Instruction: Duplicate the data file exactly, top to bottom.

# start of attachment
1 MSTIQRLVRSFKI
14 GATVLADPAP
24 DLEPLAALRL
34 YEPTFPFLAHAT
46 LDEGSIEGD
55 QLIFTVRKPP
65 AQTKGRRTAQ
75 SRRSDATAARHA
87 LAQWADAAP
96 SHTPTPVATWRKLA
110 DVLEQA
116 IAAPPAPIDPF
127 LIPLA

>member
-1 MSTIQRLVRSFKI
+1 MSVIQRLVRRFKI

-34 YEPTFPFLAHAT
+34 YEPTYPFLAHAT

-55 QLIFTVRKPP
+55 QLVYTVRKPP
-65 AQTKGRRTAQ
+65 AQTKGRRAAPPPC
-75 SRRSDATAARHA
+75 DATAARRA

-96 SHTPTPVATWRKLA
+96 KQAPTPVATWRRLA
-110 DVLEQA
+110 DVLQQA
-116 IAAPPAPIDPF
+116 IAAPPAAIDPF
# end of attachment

1 MSTIQRLVRSFKI
14 GATVLADPAP
24 DLEPLAALRL
34 YEPTFPFLAHAT
46 LDEGSIEGD
55 QLIFTVRKPP
65 AQTKGRRTAQ
75 SRRSDATAARHA
87 LAQWADAAP
96 SHTPTPVATWRKLA
110 DVLEQA
116 IAAPPAPIDPF
127 LIPLA

>member
-1 MSTIQRLVRSFKI
+1 MSVIQRLVRRFKI

-34 YEPTFPFLAHAT
+34 YEPTYPFLAHAT

-55 QLIFTVRKPP
+55 QLVYTVRKPP
-65 AQTKGRRTAQ
+65 AQTKGRRAAPPPC
-75 SRRSDATAARHA
+75 DATAARRA

-96 SHTPTPVATWRKLA
+96 KQAPTPVATWRRLA
-110 DVLEQA
+110 DVLQQA
-116 IAAPPAPIDPF
+116 IAAPPAAIDPF